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Strategy: I waited in line to go to a mysterious cult-favorite skater store worth $1 billion to see why teens are so obsessed
PublishedBy: in Business Insider/StrategyApril 10, 2018

The entrance to Supreme's Manhattan store.

Teens love Supreme. I went to a store to see why.

  • Supreme is a streetwear brand founded in 1994.
  • It has risen from cult status to more mainstream acceptance and is particularly popular with teens.
  • I visited one of Supreme's New York stores to see why it's so popular.

Supreme is red-hot.

The streetwear-apparel brand had an amazing 2017, with a roughly $500 million cash infusion from the Carlyle Group valuing it at $1 billion. Adding to the good news for the company is a primo ranking on Piper Jaffray's semiannual "Taking Stock of Teens" survey, which indicates teens are eating it up — or at least desiring it — like never before.

It first appeared in the fall 2017 version of the survey as the 10th most desirable brand for upper-income teens. By spring 2018, it had moved up the rankings to become the seventh.

Supreme was founded in 1994 by James Jebbia and is catered to skaters. There's an air of mystery about the brand, and Jebbia gives few media interviews.

Now, celebrities including Justin Bieber and Milo Yiannopoulous have been seen wearing Supreme's clothing, and its cachet only seems to grow. It operates 11 stores around the world.

I went to Supreme's store on Lafayette Street in New York City to see how the brand became the phenomenon it is today.

Every journey to Supreme starts with standing in line. It doesn't matter when you go — there will be a line. The store allows only about a dozen customers inside at any time, and it's relatively tight inside.

But if you're new to the experience, there's nothing there to explain the process to you. There was an empty set of ropes in front of the door, so I tried to walk into the store as I would any other. I was blocked. I was told the line started around the block.

Around the block, I found another set of empty ropes, and a family of four entered right in front of me. I got my hand stamped in one line, was held for 30 seconds, then moved to the other line and got my hand stamped again.

Only with both stamps are you allowed to enter the store. After the bizarre ritual, I was finally inside.

Inside the store, the energy is palpable. There's a lot of excitement. Foreign tourists and teens with their families were buzzing around the place, looking for something to purchase.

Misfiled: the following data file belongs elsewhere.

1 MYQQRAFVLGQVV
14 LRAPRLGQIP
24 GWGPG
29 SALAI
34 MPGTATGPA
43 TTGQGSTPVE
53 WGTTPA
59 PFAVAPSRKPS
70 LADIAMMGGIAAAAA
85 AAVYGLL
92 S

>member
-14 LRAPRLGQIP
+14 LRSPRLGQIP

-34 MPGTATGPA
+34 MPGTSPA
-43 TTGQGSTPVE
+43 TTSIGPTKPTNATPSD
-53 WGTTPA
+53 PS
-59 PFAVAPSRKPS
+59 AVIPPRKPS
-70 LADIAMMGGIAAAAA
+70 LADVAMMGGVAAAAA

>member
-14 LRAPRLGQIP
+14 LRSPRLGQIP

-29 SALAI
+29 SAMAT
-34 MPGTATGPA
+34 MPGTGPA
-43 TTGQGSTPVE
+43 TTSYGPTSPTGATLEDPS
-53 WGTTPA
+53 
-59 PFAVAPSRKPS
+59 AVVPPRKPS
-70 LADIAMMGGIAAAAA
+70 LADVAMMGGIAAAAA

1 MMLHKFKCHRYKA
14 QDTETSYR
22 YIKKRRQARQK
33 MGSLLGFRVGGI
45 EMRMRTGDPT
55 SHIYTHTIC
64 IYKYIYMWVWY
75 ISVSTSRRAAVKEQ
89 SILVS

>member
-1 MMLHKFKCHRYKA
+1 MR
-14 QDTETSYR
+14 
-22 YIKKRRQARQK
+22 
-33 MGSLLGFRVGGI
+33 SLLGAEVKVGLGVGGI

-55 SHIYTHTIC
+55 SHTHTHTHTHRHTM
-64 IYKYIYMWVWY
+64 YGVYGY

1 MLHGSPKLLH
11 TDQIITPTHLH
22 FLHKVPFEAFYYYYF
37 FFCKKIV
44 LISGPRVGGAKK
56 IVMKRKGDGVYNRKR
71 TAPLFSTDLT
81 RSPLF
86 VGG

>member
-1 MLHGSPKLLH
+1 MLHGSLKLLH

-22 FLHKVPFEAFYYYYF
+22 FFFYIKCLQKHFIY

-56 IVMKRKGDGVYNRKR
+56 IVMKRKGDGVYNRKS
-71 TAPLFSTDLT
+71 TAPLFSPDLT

The clothes, however, were less exciting. Supreme's designs range from garish to muted. Some items use bold patterns or large block letters in the same font as Supreme's famous logo. Shirts go for about $120.

But there are also less exciting items, like sweatshirts with only a small Supreme logo on the chest, or Hanes shirts with the logo. Sweatshirts like these usually go for $148.

Collaborations are what everybody wants, though. Supreme has collaborated with everyone from Louis Vuitton and Nike to Playboy and The North Face, and the products sell out nearly immediately.

Supreme has also sold things like branded Kidde fire extinguishers, Hardcore Hammers, Everlast punching bags, and even bricks.

Nike, Adidas, and Vans are all well represented in the shoe rack. These are the three most popular brands among younger consumers, and it's further evidence that Supreme is plugged into what's hot.

The shop also sells skate gear like decks and trucks — an obvious nod to its roots serving skateboarders.

Product rotates quickly, and it's refreshed every Thursday. On those days, the line outside the store can stretch far back, and the sought-after, limited-supply products sell out immediately. They can then go for much more than the already high retail price on resale sites like eBay.

Much of the brand's cachet is due to how limited each drop is, and it's difficult to get your hands on your size. Hats like these go for about $45.

The experience of shopping in Supreme kind of feels more like a parody of a store, and I can't help but feel that's by design. There's no way to tell who is in on the joke, but with Supreme's new $1 billion valuation, it no longer matters — Supreme is demanding to be taken seriously.

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